The cad asks for ten pounds, and is offered four and sevenpence: the encounter involves not just indebtedness and impropriety (Schuld) but also bartering, like the bartering Heidegger describes when discussing the Anaximander Fragment. Beings come, then go back whence they came, thus rendering justice and paying penalty to one another for their injustice, according to the ordinance of time, the fragment tells us. ‘Thus,’ Heidegger writes, ‘they exhibit a kind of barter system in Nature’s immutable economy’. What the Fragment, an incomplete account from deep, deep in the past – just like the Wake’s accounts of the encounter, or encounters, of which Joyce himself only received partial accounts – represents to Heidegger is the dawn of that destiny whereby Being, the presencing of what is present, is sent to us – the dawn, that is, of the possibility of the Ereignis, the event, ‘in which the history of the Western world comes to be born out, the event of metaphysics’. Finnegans Wake, the book of history, of knowledge and of ignorance, of rereadings, repetitions and exegeses, turns around the possibility of the event: of the event that might have happened way back in the park, or might happen again, or maybe is continually happening and has never stopped – and round the possibility of understanding it, of finally containing it in thought. In Joyce’s text, the event unfolds as possibility, as destiny. It comes round again and again; it is retaled. But what it brings round is not Being, presencing and presence – rather, it reopens all lines of difference and credit around a monetary sign, an event of economic exchange. It is a tale that is retailed, again and a gain. Joyce’s Ereignis is not that of presence, but rather of différance. In it, es gibt Sein becomes es gibt Geld.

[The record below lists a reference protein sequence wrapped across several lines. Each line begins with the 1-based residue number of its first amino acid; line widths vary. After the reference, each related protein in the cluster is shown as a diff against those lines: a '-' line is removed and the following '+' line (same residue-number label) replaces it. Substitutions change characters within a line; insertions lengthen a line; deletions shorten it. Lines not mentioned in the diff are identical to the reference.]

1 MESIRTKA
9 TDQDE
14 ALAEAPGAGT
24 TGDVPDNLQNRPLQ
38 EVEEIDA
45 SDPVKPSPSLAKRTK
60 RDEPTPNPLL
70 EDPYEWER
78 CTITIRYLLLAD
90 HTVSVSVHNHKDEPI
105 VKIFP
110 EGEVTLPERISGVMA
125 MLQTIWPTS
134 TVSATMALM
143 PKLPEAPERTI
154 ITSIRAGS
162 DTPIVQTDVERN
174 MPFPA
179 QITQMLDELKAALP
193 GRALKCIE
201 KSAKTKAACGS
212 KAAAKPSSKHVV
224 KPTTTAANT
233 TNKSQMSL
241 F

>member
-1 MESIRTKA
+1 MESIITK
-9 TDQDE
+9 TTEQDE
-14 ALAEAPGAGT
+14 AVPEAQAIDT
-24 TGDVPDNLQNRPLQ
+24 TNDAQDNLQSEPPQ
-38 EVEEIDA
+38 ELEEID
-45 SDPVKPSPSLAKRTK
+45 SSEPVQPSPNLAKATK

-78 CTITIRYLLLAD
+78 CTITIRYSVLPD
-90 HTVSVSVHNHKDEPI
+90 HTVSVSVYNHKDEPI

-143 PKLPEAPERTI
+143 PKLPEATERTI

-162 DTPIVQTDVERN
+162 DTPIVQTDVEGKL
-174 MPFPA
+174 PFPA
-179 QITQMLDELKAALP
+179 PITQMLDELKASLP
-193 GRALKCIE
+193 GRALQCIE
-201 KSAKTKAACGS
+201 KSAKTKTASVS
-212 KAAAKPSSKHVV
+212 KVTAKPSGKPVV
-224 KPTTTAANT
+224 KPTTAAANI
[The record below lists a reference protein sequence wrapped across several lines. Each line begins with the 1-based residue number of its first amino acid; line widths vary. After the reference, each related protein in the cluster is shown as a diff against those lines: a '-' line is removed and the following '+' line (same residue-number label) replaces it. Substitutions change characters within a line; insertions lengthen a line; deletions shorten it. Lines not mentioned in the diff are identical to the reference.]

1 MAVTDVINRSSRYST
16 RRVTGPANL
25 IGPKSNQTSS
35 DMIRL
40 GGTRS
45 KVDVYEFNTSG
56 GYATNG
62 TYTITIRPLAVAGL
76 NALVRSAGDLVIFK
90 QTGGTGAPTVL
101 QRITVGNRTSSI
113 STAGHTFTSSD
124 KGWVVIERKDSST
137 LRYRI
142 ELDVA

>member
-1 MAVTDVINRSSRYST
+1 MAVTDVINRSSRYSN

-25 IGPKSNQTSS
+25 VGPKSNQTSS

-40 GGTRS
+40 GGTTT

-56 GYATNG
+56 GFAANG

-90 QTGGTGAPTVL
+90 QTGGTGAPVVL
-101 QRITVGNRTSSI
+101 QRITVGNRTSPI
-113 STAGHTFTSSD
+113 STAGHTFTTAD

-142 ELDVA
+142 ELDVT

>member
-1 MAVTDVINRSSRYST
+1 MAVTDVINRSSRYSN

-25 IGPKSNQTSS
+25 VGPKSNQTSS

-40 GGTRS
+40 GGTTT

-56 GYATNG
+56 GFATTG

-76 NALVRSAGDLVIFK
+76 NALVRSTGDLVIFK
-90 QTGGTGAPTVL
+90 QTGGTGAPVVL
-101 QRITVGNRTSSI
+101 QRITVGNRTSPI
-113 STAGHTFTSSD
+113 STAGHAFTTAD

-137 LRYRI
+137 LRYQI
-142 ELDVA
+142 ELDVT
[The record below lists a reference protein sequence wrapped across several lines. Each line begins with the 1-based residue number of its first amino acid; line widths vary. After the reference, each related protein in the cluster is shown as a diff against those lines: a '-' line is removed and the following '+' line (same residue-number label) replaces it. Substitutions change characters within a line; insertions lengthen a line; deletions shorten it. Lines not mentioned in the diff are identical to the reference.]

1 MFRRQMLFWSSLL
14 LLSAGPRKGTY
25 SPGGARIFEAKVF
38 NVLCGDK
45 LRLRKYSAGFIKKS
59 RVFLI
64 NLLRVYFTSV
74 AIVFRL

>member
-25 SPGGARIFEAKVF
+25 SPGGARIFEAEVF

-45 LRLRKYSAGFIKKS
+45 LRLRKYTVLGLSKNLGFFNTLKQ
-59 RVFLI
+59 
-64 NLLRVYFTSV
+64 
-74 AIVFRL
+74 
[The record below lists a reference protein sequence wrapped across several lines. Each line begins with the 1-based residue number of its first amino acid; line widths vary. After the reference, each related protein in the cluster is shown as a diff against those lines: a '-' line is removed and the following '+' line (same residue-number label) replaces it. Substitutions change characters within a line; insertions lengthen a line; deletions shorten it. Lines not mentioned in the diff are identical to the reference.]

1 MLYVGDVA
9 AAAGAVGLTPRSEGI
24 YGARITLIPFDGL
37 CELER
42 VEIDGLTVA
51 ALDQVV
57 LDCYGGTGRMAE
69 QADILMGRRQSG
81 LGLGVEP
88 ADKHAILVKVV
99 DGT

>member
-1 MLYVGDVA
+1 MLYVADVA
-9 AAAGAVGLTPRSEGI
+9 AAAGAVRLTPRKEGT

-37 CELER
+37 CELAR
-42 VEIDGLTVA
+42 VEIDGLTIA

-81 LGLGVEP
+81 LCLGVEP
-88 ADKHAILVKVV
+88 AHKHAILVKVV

In veiled polemic against Lacan on the one hand and Deleuze on the other, Derrida declares that the metaphysical notions of truth-presence function as fetishes aiming to supplement and hide the lack of phallus of truth as woman; but that if one rebels against truth, seen as castrating, one falls into the phallocentrism which inspires this denial. Reduced to a fiction truth is still something under our control. But ‘castration does not take place’; the ‘il faut’ of truth, as the ‘law’ of judgement’ cannot be fixed in a stable, fetishised way. We are caught in its play without being able to master it, either by raising it to dogmatic certitude or unmasking it as illusion.
This Nietzschean vertigo replaces the Heideggerian vision of the essence of truth, the Ereignis, event of being. Derrida opens the Ereignis onto the enigmas of truth as woman, not to dissolve the truths of science, ethics, psychoanalysis or ontology, but to show the abyssal ground in which they are rooted and which they can never recuperate or reduce. The Ereignis, interpreted in this way, subordinates presence to a play of the simulacrum and of seduction, for the Ereignis reveals itself to be ‘origin-heterogeneous’; instead of recollecting in itself the essence of being, it dissolves every notion of proper origin or foundation.
Heidegger during his middle period famously did a phenomenological analysis in which he argued that beings were not fundamental. Rather he focused on what one might call a pragmatic consideration. We encounter things not fundamentally as objects (beings) but as useful equipment. Thus I don't encounter a paint brush as matter that I then think of how I can use it. Rather the uses come first. I use a paint brush in-order-to paint a wall. The paint brush is part and parcel of a world with aims, projects, practices and equipment. Thus the paint brush has its meaning in terms of walls, paints, paint thinner, rollers and the aim of painting walls. There are many such worlds. For instance the world of an accountant involves pencils, Excel spreadsheets, Quickbooks, paper, tax forms and the purposes of paying taxes, pleasing tax men and clients and so forth.
I was surprised when I took my tax materials to my new accountant, that when he got excited about a discrepancy between employer's and broker's numbers, he pulled out his desk calculator and the paper tape started flying out. This despite having a PC monitor at his side. Perhaps Excel isn't real enough, and needs to add sound effects. Or the ready-to-hand gets burned into the brain at a certain age, and all new gadgets past that point are merely present.